Playfulness by Paul Manship
I love to play. As a kid, I played organized baseball, soccer, basketball, and a lot of sandlot football in the rain, snow, mud, and freezing cold. Those are some of my best memories. To hit, kick, throw, or catch a ball gives me great pleasure to this day and I can’t pass kids or teenagers playing a ballgame without wanting to join in—and I often still do. Engaging in joyful play is one of life’s greatest gifts and playing any silly game with my grandchildren gives me that joy.
I mention this so that my readers know that I’m not constantly thinking about the meaning of life. (Assuming you thought that:) Yes, I am passionate about philosophical questions but I don’t believe they should not be the only thing one thinks about. Many people have lived good and happy lives without thinking deeply about philosophy. In fact, one can think too much about deep questions. Socrates said that “the unexamined life is not worth living,” but surely the over-examined life is not worth living either. Life is too short to spend too much of one’s life thinking about life. (The proverb “primum vivere deinde philosophare,” in English reads, “First live, later philosophize.”)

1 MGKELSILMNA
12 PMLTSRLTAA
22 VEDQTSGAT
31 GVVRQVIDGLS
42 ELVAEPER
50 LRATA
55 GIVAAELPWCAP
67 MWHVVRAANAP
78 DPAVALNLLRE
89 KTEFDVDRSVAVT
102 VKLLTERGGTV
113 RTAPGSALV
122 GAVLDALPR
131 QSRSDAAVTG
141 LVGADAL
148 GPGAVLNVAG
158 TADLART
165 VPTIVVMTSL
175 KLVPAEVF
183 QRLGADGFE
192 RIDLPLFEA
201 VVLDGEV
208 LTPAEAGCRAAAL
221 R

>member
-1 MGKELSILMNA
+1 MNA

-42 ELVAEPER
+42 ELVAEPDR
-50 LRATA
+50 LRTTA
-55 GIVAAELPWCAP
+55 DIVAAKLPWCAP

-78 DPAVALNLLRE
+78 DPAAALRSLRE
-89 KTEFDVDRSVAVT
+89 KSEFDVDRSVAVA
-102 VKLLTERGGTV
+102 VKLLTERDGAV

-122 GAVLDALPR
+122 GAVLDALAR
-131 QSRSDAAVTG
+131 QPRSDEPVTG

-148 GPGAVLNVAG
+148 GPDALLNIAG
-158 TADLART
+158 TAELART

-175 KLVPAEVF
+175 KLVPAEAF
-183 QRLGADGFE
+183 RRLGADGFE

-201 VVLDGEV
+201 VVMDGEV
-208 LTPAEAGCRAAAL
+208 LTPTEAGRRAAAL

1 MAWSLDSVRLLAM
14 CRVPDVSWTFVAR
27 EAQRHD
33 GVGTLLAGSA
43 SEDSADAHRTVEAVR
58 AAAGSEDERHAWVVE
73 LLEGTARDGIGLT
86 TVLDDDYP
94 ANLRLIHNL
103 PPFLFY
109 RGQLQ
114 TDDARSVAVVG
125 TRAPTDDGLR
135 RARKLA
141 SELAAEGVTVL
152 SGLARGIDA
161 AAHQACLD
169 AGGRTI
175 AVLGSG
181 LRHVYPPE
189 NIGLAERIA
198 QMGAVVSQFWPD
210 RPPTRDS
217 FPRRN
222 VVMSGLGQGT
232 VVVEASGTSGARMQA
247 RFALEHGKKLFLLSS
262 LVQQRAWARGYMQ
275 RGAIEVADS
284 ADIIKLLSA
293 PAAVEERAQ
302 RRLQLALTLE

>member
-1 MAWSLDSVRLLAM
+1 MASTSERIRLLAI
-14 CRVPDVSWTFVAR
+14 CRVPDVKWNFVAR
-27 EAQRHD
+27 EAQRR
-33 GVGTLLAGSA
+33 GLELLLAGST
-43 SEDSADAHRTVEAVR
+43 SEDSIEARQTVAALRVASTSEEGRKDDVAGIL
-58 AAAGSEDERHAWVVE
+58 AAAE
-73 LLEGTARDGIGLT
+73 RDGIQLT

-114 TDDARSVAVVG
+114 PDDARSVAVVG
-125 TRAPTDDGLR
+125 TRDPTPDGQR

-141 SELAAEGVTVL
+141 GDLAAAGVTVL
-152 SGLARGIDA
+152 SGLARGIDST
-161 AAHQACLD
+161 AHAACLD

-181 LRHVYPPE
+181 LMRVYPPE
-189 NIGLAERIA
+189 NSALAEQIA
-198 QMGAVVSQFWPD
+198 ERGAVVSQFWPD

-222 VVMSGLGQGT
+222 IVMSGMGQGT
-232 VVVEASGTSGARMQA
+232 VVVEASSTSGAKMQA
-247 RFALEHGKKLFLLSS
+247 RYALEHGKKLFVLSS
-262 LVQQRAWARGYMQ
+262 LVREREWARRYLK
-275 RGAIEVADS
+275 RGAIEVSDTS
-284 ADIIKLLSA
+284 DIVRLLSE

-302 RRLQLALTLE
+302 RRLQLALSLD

I believe that joyful play, which includes engaging in art, music, or literature, is essential to a meaningful life. This is a lesson that Will Durant taught me long ago,
The simplest meaning of life then is joy—the exhilaration of experience itself, of physical well-being; sheer satisfaction of muscle and sense, of palate and ear and eye. If the child is happier than the man it is because it has more body and less soul, and understands that nature comes before philosophy; it asks for no further meaning to its arms and legs than their abounding use … Even if life had no meaning except for its moments of beauty … that would be enough; this plodding thru the rain, or fighting the wind, or tramping the snow under sun, or watching the twilight turn into night, is reason a-plenty for loving life.
I note that those who are cooperating parts of a whole do not despond; the despised “yokel” playing ball with his fellows in the lot is happier than these isolated thinkers, who stand aside from the game of life and degenerate through the separation … If we think of ourselves as part of a living … group, we shall find life a little fuller … For to give life a meaning one must have a purpose larger and more enduring than one’s self.
Thinking is essential to a meaningful life, but so too is playing. So paint, garden, read, write, make music or play ball and contentment will often follow.